The Real Story of Smashburger
PIKEVILLE, Ky. — Smashburger’s origin dates back over fifty years ago in Ashland, Kentucky, located in the Appalachian Mountains.
The story is that the original Dairy Cheer hamburger shop owner Bill Culvertson, created the “smashburger” when a worker discovered that smashing the meat with a No. 10 bean can while grilling was a great way to get the best flavor into a burger.
Out of that cooking method Smashburger was born.
Culvertson’s restaurant had originally been a Dairy Queen. When the corporate office refused to let him sell hot dogs and hamburgers, he terminated his franchise and operated independently as Dairy Cheer. Bob Borders, former owner of a Pikeville Dairy Cheer for twenty-one years and now retired, said Culvertson eventually sold his business to Lou Compton, a woman in Pikeville who saw an opportunity to franchise the business.
Chris Smith, a current owner of a Pikeville restaurant, located not far from where country singer Loretta Lynn was born, bought the business from Borders in the mid-1990s.
“When Lou first started her husband at that time, a driver for the coal mines, told her with their great food she could run the stores and sell the rights to other people to operate Dairy Cheers,” explains Smith. He said Compton opened a number of franchised restaurants using the familiar “Home of the Smashburger” trademark. And, until recently, she had owned it for thirty-five years collecting royalties.
At one point, Compton had restaurants in Carlisle, West Liberty, Lawrenceburg, Prestonburg, as well as other Kentucky towns, but today many of them are closed down. Smith thinks there are now four Dairy Cheers. Compton eventually wanted to sell her rights to his stores outright for a price. Smith said he and others signed contracts stating they could own and operate the Dairy Cheers “forever,” never having to pay fees and royalties. They were on their own.
Smith is a proud business owner. “Our unique hamburgers are so popular when people see me on the street they call me 'Smashburger.'” Smith gives much credit for the success of his restaurant to his predecessor Bob Borders. “Bob built the Pikeville restaurant to be the highest producing Dairy Cheer since the chain started," Smith exclaimed.
When the cut through had been made for the mountain road in 1973, Smith said it ran right by his restaurant, making it a great location. He said the mayor of Pikeville patronized his shop for years, sitting out in front, watching the view.
Phyllis, who has worked at the Pikeville Dairy Cheer for the last 31 years, said the restaurant today is not much different than it was when she started working out of school. “There wasn’t a drive-through window at that time.” She said the people were basically the same as back then. “The restaurant stays very busy,” she added.
So what’s it like being an entrepreneur in Pikeville, Kentucky? “If you own a business you have to work it. There’s not much time off," Smith said. His Dairy Cheer is open six days a week, but normally he doesn’t go in on Saturdays. “That doesn’t mean I’m really off. I never know when I will be needed,” he explained. “So I can’t rest until at night when the store closes.” He said he’s not the happiest person when employees do call him in. “If they need me on Saturday I’ll go. But Sunday is church day and we are closed,” he added. “It’s our day of rest.”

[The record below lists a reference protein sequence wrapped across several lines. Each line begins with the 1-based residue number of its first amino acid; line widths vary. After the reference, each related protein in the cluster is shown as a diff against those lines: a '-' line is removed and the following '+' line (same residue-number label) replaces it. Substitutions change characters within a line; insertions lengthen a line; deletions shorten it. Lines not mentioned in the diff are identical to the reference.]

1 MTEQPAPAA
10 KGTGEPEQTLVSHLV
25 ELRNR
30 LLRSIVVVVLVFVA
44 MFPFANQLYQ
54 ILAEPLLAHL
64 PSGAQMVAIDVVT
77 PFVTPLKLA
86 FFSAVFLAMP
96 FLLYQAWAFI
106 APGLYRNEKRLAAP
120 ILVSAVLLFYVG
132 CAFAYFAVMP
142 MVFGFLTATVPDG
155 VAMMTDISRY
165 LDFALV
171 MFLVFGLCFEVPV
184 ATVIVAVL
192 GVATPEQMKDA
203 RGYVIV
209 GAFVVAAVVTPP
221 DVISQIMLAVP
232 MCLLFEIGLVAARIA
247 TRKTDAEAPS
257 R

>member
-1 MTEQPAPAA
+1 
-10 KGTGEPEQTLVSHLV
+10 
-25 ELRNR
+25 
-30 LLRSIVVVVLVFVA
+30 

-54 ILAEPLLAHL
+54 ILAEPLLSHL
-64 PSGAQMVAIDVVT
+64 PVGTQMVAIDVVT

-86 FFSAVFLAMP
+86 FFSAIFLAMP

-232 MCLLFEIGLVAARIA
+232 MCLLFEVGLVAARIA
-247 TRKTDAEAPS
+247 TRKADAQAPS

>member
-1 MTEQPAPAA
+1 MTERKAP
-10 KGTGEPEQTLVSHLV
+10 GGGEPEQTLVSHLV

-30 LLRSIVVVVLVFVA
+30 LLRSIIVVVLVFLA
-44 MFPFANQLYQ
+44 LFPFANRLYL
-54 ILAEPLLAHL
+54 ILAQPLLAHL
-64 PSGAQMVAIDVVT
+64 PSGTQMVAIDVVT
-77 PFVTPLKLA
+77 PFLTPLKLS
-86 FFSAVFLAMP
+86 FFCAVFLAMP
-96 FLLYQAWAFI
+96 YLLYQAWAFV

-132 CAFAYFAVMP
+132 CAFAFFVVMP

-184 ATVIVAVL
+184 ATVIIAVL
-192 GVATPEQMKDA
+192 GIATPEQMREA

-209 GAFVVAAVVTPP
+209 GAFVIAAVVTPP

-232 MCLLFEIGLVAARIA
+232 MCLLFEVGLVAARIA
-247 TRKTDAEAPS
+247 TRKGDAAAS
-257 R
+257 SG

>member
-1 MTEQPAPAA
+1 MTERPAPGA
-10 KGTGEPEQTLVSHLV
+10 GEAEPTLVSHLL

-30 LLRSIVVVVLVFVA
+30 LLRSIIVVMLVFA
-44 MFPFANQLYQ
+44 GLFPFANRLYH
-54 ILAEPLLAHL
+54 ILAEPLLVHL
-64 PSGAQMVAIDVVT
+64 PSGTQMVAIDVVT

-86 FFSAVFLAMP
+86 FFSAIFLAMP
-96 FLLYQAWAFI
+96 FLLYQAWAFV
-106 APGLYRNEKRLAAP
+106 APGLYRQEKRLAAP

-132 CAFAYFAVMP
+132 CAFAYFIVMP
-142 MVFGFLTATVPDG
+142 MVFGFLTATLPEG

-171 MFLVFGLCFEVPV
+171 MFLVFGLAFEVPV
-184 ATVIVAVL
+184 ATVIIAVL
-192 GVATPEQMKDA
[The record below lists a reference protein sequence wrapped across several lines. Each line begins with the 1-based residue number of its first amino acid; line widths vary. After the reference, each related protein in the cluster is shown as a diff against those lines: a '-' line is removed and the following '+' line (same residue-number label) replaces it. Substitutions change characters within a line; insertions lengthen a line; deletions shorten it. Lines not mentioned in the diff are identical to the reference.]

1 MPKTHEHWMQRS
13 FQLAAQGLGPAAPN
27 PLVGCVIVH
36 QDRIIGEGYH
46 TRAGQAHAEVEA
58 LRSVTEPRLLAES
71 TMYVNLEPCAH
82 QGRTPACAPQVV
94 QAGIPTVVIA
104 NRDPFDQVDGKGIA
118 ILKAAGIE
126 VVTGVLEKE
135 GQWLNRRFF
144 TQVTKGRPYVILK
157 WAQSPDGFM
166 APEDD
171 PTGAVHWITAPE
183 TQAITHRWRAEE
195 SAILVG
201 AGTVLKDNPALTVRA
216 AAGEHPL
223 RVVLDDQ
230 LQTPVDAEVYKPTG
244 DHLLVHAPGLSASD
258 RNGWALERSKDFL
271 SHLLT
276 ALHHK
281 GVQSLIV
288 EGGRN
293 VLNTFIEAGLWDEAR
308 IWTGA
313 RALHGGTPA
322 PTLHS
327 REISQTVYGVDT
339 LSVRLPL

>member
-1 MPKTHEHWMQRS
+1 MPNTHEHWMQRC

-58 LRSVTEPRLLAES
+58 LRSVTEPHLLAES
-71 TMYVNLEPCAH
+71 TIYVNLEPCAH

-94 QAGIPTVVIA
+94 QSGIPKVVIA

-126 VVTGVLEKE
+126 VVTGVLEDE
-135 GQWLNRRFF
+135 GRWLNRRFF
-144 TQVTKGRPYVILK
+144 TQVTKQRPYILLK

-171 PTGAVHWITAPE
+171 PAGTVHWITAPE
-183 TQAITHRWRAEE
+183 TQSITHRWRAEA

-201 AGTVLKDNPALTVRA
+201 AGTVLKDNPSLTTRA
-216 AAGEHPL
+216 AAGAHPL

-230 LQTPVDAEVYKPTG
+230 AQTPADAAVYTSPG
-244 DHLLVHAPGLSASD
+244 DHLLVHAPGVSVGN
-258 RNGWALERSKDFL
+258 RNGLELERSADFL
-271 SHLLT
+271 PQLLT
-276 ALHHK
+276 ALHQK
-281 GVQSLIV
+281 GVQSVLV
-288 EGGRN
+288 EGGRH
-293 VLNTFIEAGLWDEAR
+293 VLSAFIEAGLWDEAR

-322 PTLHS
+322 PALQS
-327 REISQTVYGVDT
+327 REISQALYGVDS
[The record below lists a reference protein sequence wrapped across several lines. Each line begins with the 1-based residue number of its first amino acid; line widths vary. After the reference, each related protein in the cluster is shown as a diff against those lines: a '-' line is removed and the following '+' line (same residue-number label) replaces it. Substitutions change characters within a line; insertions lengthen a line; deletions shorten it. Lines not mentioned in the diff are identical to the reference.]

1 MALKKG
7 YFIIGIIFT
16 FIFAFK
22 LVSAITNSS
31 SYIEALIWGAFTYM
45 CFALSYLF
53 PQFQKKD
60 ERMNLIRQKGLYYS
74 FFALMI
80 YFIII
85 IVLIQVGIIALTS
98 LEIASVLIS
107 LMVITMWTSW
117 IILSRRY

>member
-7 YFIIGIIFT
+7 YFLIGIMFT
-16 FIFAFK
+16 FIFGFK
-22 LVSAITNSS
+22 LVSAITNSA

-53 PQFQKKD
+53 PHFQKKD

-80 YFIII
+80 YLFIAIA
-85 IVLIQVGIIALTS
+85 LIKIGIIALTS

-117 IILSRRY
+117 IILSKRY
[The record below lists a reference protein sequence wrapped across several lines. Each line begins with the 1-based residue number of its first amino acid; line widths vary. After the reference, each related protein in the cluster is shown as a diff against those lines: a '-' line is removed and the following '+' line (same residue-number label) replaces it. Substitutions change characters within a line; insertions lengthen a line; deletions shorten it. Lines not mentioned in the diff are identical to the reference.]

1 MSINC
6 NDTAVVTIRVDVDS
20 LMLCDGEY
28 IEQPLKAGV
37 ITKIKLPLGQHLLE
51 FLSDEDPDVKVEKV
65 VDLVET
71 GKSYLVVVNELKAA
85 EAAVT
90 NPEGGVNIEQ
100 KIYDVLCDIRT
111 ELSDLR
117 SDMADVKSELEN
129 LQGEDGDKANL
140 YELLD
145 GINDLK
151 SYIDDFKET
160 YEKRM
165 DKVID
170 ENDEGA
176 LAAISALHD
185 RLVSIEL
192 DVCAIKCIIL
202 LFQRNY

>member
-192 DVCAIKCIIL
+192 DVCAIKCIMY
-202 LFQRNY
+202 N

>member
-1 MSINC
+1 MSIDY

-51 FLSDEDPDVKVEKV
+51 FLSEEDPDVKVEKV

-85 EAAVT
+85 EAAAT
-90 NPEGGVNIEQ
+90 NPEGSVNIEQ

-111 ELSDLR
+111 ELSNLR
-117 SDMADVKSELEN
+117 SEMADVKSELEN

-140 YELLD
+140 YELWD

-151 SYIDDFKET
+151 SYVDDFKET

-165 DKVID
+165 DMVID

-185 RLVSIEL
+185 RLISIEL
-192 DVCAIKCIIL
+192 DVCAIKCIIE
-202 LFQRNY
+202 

Smith said it is important to get away from a business. He leaves every day around 4:30 to go bike riding with his son, who is the restaurant manager. They often ride 40 miles across the beautiful Appalachian country of Eastern Kentucky.
The most traumatic time they’ve ever had with the business is when the hollow that Pikeville lies in was hit by a flood. Phyllis said, “The water was three feet high. Everything had to be taken out, tile and all.”
Invasion of “Smashburger Colorado”
Then came the strangers. Smith said one of his customers warned him about a new Smashburger in the city of Lexington, some three hours away. Its bright bold red and white shops were coming into Kentucky with a splash. At that time Smith asked Compton what was going on. “She told me not to worry about it. She really played it down,” he said.
Smashburger, owned by Consumer Capital Partners in Denver, a spin-off of Quiznos sub sandwich franchise, began franchising in 2007. The private equity firm put up $15 million to get the new franchise enterprise going. Today Smashburger has grown to 150 locations, half company-owned and half franchised. Last year they showed annual revenues of $54 million.
In recent interviews with Bloomberg Enterprise and Forbes magazine, founder and chief concept officer Tom Ryan said, “Smashburger was born out of a very practical element of how they make their hamburgers.” He explained, “We start with a meatball on a buttered grill. We have these cool little smashing tools that we use to smash the meat down, allowing it to sear and cook in its own juices.”
As the executive team of the Denver Smashburger began planning out the menu, calling their meat patty the “smashburger,” it came to them, Ryan said. “Wallah, let’s call the place “Smashburger.” Four years later, here they are. “That’s the magic of Smashburger," Ryan said.
Kentuckian Chris Smith says now that the Colorado-centered Smashburger chain has come in, people say it’s not the same as his Smashburger. He proudly states, “They say ours is much better.”
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